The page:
CA foreclosure question and FTB tax lien

I am new to this foreclosure process. Any help would be appreciated. A home was foreclosed on. The county court house steps brought a few buyers including an institutional investor who was the high bidder. There is now a “secondary auction” where a owner occupied buyer is able to outbid the previous bidder/winner as long as they certify they will occupy the home for a year and have the cash to close this sale. There is an existing FTB lien on this property. Apparently if the owner occupied buyer purchases them home the FTB would have 120 days to either request the lien be settled by the new owner (perhaps negotiate it?) or “take the property” and reimburse the owner occupied buyer their purchase price. Is this correct? I am curious how this process works. Also, is there any truth or chance that the FTB would simply not lay claim to this lien after 120 days it it simply “goes away”? Thanks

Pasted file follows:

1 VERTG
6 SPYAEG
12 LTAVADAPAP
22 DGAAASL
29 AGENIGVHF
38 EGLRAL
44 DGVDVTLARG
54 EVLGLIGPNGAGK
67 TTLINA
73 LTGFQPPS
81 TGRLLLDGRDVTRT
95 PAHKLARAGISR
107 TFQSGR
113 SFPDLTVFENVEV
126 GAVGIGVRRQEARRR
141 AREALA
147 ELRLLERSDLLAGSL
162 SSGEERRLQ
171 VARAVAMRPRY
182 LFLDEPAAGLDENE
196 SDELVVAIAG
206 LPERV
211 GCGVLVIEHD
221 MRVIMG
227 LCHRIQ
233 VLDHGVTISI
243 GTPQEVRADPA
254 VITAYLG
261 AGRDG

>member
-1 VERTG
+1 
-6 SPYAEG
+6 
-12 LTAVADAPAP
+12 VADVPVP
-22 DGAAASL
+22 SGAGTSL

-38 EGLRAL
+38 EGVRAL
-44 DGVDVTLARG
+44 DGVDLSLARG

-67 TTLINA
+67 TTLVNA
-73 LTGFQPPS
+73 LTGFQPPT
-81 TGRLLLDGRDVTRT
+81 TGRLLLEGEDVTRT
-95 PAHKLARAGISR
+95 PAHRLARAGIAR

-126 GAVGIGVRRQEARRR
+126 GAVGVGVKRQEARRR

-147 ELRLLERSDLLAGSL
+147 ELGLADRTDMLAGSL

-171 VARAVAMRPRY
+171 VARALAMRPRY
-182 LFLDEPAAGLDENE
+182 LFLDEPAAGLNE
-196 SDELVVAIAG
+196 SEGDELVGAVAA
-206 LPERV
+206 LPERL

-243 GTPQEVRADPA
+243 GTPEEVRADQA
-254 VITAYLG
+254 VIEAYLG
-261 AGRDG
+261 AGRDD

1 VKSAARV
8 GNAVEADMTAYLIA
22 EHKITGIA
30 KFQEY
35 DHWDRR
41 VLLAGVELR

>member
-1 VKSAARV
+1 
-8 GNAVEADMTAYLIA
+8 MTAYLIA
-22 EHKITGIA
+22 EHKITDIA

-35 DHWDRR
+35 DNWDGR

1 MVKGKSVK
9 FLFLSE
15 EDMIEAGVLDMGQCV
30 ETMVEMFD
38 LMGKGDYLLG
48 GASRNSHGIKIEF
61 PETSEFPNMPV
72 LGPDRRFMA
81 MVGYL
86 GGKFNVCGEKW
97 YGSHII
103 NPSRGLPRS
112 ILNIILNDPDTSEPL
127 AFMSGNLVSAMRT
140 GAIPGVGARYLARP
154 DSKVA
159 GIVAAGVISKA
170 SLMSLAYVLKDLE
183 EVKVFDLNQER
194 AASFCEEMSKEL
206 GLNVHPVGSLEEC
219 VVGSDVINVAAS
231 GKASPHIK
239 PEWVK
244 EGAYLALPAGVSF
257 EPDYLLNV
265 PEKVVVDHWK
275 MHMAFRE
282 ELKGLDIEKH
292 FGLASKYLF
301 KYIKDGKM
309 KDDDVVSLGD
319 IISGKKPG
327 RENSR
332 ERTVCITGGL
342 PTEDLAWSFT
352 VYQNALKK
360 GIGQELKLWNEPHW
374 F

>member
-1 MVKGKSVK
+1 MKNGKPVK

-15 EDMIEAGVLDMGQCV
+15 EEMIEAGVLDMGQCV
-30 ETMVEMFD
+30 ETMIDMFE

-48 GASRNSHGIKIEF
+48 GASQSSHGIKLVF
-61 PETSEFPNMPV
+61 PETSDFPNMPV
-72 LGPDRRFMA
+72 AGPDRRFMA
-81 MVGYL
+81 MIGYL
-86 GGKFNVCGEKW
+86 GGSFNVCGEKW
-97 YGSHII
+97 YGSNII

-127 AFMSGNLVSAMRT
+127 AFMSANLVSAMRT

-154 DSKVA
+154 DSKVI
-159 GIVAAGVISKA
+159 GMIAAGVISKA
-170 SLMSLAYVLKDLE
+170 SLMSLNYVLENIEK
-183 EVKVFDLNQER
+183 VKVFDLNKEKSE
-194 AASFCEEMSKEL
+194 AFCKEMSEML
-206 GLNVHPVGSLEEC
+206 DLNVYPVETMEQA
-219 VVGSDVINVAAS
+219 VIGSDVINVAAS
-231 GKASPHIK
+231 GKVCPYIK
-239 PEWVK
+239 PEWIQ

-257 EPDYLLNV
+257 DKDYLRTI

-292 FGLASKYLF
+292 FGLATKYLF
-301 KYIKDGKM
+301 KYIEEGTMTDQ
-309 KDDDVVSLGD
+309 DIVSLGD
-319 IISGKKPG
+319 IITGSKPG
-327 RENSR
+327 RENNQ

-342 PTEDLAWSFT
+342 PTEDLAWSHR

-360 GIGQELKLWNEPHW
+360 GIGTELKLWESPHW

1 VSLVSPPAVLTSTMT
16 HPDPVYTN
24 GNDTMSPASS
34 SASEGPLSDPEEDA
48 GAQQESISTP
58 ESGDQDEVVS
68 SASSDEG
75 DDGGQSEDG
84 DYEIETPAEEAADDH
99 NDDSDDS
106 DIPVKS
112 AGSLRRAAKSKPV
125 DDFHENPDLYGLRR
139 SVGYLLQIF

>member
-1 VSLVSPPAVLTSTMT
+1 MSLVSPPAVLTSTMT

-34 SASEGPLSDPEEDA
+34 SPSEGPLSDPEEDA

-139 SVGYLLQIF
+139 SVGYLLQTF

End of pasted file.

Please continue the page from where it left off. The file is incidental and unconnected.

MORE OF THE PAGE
A few thoughts for you…

  1. If the lien was recorded before the mortgage that was foreclosed on it will have to be paid in full regardless. Only junior liens (those recorded after the mortgage) are wiped out by the foreclosure process.
  2. The only lien I’m aware of having a 120-day right of redemption after foreclosure are federal IRS liens. See,the%20government%20and%20the%20taxpayer. I’m not aware of any similar right for the California Franchise Tax Board.
  3. If they do have the right of redemption, I believe it is unlikely it will be exercised from personal experience. I’ve purchased 6-10 properties with IRS liens over the years and have never had one redeemed. I actually inquired with the IRS about this at one point and the group that was responsible said they simply didn’t have a way to fund the purchases. I thought there was business potential in partnering with the IRS to provide the funds while paying the IRS a slightly higher price so that they could reclaim some of their losses. Unfortunately, large government agencies are not very open to such things. :wink:

Thank you Sean. Very helpful.